Why we went native (for mobile apps)

Many individuals today are inseparable from their smartphones. No longer just a vehicle for communicating, such devices enable people to bank, shop, book holidays or look for a new house no matter where they are. The convenience and level of performance offered by smartphones also means it has become the platform of choice for many people even when they are at home, liberating them from having to log on to a desktop computer or laptop. According to eMarketer, smartphone users will rise to 31 million this year, representing almost half (48.4%) of UK residents and three-fifths (60.4%) of UK mobile phone users.

App-hungry individuals are looking to expand the usefulness of their smartphones wherever possible. Employers are increasingly recognising that if they want to engage their workforce they must respond to this by providing employees with the facility to carry out essential tasks such as requesting and booking holiday on their phones. Trends such as BYOD (bring your own device) along with the consumerisation of IT are further fuelling this desire to shift tasks historically carried out at the desktop in the workplace to the mobile environment.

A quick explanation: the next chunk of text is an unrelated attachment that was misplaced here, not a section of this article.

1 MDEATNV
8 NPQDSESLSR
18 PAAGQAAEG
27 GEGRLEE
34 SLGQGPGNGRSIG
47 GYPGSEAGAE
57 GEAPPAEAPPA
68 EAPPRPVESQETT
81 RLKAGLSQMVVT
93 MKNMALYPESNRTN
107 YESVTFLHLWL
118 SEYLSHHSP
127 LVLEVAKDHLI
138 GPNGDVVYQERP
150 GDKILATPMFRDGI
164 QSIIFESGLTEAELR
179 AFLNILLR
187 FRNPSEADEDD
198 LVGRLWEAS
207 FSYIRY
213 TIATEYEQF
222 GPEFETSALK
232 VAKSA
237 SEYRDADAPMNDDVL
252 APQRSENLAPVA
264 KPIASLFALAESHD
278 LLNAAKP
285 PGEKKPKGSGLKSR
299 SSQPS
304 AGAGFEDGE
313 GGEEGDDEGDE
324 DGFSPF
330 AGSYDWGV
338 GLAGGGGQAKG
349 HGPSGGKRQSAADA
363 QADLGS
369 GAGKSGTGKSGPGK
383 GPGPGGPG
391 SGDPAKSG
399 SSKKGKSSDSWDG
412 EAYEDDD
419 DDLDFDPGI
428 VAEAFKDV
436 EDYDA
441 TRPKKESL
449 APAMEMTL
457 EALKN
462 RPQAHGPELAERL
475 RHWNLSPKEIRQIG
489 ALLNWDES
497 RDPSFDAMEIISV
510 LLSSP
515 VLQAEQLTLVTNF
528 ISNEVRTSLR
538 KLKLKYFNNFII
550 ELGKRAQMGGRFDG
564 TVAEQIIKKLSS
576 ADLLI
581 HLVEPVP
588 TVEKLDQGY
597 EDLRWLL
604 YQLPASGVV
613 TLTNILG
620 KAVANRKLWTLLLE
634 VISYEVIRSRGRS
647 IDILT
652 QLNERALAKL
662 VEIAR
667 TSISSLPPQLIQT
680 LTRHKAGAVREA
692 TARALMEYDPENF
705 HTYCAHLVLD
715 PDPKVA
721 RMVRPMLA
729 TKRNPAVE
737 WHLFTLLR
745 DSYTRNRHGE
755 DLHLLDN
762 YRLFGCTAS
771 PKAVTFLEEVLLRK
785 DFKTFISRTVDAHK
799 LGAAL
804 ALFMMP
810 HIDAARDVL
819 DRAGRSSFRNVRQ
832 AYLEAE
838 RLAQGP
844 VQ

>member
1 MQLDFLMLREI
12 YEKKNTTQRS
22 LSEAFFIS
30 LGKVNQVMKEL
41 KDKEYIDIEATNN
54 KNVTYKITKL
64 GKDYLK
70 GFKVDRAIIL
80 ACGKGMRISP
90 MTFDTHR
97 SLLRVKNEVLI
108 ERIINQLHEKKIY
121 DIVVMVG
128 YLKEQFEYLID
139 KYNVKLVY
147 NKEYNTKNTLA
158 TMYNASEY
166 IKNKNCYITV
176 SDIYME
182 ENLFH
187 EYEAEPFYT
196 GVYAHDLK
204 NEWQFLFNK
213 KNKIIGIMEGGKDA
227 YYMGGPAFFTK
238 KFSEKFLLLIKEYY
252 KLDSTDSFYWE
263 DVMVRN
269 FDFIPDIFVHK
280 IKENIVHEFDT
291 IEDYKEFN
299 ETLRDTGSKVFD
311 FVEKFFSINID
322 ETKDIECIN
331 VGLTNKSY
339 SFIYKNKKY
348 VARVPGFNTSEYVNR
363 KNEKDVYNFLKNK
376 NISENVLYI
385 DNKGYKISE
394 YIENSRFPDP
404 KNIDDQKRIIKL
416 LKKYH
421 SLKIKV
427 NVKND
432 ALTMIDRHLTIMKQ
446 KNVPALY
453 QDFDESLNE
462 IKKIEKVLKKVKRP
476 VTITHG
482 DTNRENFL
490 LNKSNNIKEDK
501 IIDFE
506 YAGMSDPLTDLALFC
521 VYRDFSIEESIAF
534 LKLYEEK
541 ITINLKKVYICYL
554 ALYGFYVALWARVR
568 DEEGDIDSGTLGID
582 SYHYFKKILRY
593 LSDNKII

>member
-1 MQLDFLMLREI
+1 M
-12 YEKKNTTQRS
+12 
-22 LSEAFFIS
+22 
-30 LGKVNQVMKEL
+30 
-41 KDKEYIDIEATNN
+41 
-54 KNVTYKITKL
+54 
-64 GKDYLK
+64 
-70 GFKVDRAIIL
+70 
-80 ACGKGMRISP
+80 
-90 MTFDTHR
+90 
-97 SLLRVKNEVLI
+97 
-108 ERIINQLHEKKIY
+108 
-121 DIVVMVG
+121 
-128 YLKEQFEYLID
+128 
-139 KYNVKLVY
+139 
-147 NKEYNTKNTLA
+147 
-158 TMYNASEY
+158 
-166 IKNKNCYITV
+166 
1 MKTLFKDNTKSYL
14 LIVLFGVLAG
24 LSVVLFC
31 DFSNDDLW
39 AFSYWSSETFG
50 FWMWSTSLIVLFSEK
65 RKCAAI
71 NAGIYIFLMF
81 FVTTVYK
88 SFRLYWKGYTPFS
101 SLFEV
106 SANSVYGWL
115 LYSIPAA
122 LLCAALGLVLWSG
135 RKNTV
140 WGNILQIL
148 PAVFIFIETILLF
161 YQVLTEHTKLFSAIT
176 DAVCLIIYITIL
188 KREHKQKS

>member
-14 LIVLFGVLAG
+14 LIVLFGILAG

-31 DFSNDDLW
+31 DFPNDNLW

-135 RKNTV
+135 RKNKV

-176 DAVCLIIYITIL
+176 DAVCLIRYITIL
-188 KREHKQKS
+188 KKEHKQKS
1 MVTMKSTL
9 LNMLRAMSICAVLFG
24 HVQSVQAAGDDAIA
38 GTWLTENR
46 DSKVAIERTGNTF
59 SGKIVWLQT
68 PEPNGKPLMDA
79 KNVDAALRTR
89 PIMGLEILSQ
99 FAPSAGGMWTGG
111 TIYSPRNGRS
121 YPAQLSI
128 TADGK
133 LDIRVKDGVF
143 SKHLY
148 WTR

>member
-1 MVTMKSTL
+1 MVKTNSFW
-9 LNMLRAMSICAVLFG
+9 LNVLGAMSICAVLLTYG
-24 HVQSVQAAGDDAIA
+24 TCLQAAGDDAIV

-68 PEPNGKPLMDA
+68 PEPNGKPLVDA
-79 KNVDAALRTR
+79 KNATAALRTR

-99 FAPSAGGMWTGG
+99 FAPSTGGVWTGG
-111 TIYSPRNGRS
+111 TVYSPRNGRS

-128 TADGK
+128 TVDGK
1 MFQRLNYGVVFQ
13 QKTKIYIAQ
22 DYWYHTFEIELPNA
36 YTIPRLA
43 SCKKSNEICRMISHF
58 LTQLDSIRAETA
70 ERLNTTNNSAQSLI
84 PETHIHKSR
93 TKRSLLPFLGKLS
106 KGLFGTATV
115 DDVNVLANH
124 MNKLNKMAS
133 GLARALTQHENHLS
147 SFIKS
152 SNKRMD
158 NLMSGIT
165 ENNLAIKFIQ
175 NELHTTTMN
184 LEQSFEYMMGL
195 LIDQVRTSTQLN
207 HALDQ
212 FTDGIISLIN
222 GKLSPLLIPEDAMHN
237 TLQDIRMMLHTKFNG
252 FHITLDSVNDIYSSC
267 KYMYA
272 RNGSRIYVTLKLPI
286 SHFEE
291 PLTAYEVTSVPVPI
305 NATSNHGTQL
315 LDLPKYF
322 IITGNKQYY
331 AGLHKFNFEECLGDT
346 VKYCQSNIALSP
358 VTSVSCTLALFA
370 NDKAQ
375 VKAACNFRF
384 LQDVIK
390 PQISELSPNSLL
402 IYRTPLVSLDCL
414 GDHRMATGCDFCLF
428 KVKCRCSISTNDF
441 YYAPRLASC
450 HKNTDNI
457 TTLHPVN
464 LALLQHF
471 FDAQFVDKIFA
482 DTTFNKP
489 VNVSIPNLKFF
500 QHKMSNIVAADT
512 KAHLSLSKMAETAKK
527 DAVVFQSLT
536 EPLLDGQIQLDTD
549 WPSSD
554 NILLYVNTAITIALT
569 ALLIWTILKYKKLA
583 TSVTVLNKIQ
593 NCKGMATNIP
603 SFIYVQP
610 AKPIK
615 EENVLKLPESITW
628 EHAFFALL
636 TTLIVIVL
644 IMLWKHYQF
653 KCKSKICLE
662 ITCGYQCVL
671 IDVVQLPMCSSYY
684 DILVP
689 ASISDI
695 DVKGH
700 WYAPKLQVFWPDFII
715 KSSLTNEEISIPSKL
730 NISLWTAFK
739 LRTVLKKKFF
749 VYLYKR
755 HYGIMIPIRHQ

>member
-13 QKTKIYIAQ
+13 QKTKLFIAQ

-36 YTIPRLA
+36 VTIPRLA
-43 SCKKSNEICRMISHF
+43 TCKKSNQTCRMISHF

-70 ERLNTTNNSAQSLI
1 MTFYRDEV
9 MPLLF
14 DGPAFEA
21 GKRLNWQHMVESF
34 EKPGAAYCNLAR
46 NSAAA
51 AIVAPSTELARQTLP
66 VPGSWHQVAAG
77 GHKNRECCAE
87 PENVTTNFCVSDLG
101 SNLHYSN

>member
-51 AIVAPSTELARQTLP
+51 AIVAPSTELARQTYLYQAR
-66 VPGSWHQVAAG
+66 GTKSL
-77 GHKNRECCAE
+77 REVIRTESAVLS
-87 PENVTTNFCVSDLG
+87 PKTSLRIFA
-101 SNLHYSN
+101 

Consequently, self-service HR has become a major focus of mobile application development for HR software vendors. As such a developer, usability and the quality of the experience in the mobile environment has been uppermost in Cezanne’s mind when building a mobile HR app. Central to our discussions on the subject has been whether to build an HTML5 web app, a native one or take a hybrid approach, combining elements of both.

HTML5 vs native vs hybrid apps

Each approach has its pros and cons. HTML5-based apps can be far more inclusive and democratic for some applications. They are billed as a ‘write once, use everywhere’ technology and to a degree live up to this. They reside on a remote server (rather than the device) and are accessed through a browser. Many make use of responsive design technology which can adapt a single HTML5 page to different screen sizes and resolutions so that it looks as if it were designed specifically for the user’s device.. Increasingly though, developers are finding that while HTML5 provides a decent user experience for mobile apps (such as newspapers and magazines), when it comes to user interaction and more heavyweight usage they can fall short.